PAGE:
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I watched the first season of “Bridgerton” because, when it was released, I was at a low point in my life with not much else to do; it gave me some much-needed escapism. As a huge fan of period dramas and Austen adaptations, I had to at least check it out to see what the hype was about. I found the first season pretty disappointing in terms of the romance plotting. Something about Simon and Daphne’s relationship just didn’t do it for me, and I thought they got together too quickly. After all, I’ve always enjoyed some good old-fashioned yearning in a regency romance (think Mr. Knightley lying prostrate on the floor in “Emma.” (2020), overcome with longing). After I didn’t particularly enjoy the first season, I thought they wouldn’t pull me back in for the second. I was wrong.

Once again, at a time in my life when I am desperate for escapism, I started the second season of “Bridgerton” after seeing some talk online about the levels of yearning between the two main characters, Kate Sharma and eldest brother Anthony Bridgerton. Trope-filled and with more than a few lingering shots of hands, watching their relationship develop is delicious, and it had almost everything I look for in a period romance. They’re both oldest siblings, they exchange witty banter at lightning speed, and they do a lot of staring at each other and repressing their desires. As an oldest daughter myself, I am of the opinion that “Eldest4Eldest” is a relationship dynamic that we need to take far more advantage of in our media. Who else understands the unique pressures that come from being the firstborn and needing to provide for the rest of your family than another eldest sibling? Watching them both finally find and prioritize their own happiness in each other was incredibly gratifying.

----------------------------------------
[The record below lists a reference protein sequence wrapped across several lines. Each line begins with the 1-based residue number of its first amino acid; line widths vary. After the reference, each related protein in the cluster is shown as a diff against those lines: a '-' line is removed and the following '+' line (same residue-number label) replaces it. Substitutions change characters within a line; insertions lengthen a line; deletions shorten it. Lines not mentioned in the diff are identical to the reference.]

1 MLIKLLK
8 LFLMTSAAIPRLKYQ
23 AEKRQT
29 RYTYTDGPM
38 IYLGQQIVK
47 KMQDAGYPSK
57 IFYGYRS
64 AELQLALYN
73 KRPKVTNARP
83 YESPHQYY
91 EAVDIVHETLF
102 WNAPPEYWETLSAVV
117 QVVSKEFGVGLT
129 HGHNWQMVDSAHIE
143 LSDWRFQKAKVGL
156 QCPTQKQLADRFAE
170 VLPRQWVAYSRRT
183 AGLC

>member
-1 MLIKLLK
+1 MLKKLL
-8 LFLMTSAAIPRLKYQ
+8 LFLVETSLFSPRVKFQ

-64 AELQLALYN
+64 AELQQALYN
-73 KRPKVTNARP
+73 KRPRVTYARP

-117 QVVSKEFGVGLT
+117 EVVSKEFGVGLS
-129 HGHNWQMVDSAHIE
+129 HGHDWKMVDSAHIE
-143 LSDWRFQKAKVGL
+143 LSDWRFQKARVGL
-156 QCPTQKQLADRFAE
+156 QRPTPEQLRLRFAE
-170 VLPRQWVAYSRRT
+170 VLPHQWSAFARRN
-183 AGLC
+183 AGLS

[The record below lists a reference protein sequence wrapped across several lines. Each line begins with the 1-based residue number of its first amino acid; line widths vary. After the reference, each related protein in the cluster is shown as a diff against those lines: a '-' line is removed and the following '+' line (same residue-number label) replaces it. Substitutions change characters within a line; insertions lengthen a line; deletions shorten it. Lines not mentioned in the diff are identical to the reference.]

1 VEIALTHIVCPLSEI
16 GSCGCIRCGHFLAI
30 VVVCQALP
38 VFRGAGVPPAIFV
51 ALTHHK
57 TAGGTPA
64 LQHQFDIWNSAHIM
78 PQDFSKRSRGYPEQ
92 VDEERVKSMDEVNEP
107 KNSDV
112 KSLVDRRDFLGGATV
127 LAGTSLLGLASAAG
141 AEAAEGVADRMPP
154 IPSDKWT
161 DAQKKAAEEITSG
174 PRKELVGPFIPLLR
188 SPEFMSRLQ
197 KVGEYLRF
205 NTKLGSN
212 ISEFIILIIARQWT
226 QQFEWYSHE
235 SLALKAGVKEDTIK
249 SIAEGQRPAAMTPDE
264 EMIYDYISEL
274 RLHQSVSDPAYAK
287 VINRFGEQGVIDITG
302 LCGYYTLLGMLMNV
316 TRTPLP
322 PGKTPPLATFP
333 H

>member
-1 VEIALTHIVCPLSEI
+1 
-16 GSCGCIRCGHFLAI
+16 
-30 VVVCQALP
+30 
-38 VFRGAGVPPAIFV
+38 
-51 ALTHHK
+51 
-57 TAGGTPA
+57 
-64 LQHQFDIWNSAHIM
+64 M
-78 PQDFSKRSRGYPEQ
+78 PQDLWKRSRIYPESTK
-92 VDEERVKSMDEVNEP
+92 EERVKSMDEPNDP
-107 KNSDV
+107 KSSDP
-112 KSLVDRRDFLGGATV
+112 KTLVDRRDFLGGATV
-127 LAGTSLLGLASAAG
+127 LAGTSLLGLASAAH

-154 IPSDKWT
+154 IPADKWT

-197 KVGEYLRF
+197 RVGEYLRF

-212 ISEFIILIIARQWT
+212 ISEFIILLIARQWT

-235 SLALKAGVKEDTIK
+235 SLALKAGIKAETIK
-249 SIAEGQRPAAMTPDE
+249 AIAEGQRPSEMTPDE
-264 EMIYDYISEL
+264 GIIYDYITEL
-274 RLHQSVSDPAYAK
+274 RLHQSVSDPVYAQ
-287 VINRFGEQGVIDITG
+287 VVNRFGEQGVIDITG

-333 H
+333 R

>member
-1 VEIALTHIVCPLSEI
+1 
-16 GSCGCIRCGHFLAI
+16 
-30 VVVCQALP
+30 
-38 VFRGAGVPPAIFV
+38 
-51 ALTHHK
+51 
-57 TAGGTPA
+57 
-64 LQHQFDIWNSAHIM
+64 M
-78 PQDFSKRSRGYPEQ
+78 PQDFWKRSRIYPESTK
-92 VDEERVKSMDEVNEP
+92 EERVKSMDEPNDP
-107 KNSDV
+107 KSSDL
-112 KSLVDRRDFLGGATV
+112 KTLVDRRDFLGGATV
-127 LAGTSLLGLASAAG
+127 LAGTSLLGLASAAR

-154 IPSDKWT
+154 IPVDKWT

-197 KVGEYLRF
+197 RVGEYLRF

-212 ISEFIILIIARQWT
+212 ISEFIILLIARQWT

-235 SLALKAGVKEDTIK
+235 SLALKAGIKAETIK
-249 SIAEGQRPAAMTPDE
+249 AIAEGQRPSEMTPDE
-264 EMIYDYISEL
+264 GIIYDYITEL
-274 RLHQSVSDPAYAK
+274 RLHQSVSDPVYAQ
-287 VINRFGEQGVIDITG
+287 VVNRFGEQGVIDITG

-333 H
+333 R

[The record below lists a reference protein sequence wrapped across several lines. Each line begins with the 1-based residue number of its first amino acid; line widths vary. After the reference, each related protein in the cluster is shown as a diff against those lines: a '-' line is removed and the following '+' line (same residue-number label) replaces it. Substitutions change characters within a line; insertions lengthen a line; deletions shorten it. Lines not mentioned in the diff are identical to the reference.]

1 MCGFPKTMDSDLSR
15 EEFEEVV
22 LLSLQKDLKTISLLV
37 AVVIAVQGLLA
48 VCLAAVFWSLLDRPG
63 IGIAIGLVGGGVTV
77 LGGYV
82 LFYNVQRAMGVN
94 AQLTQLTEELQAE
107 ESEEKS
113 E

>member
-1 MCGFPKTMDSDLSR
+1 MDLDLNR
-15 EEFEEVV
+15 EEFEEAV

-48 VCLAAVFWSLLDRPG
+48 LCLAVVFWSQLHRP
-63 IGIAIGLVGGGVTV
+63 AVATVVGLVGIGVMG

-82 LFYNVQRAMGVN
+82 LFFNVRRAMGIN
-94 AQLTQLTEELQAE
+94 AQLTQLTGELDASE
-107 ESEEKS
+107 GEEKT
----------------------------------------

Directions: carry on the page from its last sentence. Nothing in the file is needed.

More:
I cannot wholeheartedly recommend “Bridgerton”—I find some of the acting weak and have a hard time getting invested in the plotlines outside of the central romance. Any time the Featherington family is on screen, I notice that I’m looking at my phone while I wait for the yearning I signed up for to recommence. But in general, I was far more invested in this season than I ever was in the first, probably because I tend to like slowburns and tortured longing more than instant gratification followed by drama and miscommunication.

Another aspect of this season that outshone the first was the character of Eloise. While in the first season I found Eloise, the feminist daughter of the Bridgerton family, too much of a not-like-other-girls caricature, I liked her a lot more this season. She got to have a storyline of her own, and her character was fleshed out beyond just being the contrarian daughter. Outside of Anthony and Kate’s scenes, her scenes were the most enjoyable for me. I’m not sure if I’ll continue to watch the show, as so much of what was good about this season, in my opinion, was the chemistry and love story between the two leads. If Colin Bridgerton and Penelope Featherington are going to be the romantic focus of a season, they’re going to need to drastically change something about the way their characters interact. So far, their chemistry has been absent, and they’ve spent a season each being insufferable (maybe they deserve each other?). I still don’t know if I think “Bridgerton” is a good show. But for those who, like me, will do anything for an onscreen regency romance, it’s certainly available on Netflix to provide all the escapism one could wish for.

Hannah Gruen

Bryn Mawr '22

Hannah is a senior at Bryn Mawr College majoring in Literatures in English. She is passionate about the color yellow, dogs of all kinds, and filling her playlists with sad indie women. She can often be found with an oat milk latte and a book.
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